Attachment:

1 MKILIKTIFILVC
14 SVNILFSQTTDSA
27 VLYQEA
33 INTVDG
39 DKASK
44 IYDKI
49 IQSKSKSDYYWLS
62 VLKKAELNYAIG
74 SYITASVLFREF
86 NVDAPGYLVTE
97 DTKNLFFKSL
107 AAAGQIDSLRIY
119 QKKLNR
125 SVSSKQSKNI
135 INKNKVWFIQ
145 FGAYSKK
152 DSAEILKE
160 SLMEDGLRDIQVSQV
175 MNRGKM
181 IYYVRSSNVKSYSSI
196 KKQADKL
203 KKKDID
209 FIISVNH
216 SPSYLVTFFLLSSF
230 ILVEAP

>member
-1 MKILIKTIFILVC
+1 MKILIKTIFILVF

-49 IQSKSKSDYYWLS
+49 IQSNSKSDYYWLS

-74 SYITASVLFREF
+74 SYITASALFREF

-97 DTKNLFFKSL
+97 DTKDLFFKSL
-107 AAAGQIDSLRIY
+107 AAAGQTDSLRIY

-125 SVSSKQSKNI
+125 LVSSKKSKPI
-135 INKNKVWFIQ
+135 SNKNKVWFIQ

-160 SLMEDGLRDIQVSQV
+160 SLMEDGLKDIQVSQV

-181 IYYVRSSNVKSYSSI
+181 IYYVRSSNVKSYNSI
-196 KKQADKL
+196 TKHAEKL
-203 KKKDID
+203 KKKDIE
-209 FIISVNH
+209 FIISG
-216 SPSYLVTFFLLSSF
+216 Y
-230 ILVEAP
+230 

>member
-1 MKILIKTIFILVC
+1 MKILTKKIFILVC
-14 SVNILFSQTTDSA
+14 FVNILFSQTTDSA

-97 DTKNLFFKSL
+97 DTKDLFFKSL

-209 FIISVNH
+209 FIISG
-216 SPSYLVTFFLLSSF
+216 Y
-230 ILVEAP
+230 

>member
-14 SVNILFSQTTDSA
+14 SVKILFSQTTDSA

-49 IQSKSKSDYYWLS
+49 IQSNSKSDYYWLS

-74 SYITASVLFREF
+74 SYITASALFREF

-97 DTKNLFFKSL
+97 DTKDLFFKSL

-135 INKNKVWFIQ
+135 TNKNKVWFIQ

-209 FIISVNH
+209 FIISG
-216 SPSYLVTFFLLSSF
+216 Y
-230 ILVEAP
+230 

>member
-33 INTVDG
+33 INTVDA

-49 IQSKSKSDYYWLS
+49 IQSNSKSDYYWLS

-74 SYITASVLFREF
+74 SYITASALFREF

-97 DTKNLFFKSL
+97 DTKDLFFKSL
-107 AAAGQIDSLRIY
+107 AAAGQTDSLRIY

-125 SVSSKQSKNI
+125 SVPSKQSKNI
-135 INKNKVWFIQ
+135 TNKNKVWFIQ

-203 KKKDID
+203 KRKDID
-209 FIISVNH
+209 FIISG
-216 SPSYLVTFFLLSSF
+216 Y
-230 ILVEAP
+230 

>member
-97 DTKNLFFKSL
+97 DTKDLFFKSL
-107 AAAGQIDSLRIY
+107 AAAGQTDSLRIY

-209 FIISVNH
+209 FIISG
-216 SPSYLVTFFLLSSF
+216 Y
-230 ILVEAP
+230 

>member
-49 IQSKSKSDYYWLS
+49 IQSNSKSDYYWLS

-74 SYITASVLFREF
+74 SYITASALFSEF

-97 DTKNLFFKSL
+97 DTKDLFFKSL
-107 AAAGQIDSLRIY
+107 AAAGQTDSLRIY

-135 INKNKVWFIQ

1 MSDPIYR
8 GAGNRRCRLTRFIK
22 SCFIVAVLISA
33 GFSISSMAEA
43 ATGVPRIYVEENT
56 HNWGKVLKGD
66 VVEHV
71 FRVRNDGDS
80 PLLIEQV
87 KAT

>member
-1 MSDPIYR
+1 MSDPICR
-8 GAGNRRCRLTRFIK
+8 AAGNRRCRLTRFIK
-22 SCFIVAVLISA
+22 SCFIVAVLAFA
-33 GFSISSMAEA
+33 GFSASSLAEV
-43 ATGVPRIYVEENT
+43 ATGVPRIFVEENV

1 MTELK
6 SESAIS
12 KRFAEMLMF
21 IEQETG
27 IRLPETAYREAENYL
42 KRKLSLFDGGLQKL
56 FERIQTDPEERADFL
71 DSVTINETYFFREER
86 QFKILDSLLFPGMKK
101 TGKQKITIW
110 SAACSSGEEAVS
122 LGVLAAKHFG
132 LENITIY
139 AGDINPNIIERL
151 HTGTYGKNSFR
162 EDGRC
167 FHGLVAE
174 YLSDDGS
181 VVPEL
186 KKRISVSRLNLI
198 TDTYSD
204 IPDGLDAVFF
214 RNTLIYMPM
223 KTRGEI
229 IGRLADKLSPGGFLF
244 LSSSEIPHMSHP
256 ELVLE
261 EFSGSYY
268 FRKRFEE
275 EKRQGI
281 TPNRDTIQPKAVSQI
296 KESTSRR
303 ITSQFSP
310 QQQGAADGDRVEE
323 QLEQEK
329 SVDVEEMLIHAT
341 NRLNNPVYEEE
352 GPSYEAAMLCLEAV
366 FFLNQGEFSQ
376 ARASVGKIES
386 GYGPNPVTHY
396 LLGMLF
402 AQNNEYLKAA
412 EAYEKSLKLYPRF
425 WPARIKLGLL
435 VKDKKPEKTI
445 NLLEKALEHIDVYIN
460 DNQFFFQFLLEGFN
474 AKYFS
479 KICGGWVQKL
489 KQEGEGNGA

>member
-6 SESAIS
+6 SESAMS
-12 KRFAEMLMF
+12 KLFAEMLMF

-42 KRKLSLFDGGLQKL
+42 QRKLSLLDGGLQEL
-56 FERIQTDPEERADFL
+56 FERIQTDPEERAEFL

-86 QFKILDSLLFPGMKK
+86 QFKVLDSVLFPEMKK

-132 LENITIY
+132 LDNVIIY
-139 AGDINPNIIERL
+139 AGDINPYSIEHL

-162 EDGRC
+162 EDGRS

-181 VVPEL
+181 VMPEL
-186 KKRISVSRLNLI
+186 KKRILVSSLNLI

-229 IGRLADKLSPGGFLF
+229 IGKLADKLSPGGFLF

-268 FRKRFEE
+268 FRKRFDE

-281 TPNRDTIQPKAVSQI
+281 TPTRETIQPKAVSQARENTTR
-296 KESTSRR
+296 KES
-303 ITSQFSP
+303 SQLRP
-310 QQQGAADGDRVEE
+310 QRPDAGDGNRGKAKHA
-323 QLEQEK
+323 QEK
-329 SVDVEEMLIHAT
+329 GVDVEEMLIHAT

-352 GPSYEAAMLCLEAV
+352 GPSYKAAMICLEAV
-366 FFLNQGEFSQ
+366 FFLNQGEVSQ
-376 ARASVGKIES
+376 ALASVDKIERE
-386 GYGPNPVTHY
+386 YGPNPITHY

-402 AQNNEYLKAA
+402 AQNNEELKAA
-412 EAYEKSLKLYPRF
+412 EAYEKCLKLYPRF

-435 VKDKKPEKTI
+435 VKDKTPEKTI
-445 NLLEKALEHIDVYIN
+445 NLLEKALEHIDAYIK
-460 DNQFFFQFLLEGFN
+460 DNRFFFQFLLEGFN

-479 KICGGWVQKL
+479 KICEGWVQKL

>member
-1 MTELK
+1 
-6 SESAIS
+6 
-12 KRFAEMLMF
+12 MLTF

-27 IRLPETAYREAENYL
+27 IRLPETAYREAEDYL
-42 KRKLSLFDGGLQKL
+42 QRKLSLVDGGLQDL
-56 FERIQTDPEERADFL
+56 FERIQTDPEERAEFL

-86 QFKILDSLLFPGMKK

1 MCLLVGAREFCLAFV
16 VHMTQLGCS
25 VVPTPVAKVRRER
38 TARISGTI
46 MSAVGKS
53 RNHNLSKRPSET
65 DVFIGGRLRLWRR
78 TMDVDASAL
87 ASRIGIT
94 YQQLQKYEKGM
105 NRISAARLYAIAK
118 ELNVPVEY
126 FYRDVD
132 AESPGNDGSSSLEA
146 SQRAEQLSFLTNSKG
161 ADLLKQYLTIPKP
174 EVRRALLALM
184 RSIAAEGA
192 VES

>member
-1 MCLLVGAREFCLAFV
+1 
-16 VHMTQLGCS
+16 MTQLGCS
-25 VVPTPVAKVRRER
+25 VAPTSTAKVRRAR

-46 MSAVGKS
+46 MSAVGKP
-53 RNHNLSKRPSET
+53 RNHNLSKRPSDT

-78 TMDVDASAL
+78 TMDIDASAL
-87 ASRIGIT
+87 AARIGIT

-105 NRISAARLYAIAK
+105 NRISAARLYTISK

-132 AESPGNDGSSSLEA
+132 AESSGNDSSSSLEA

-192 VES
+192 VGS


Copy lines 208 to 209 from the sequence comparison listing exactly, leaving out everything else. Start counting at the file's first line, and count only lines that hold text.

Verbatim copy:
-56 FERIQTDPEERADFL
+56 FERIQTDPEERAEFL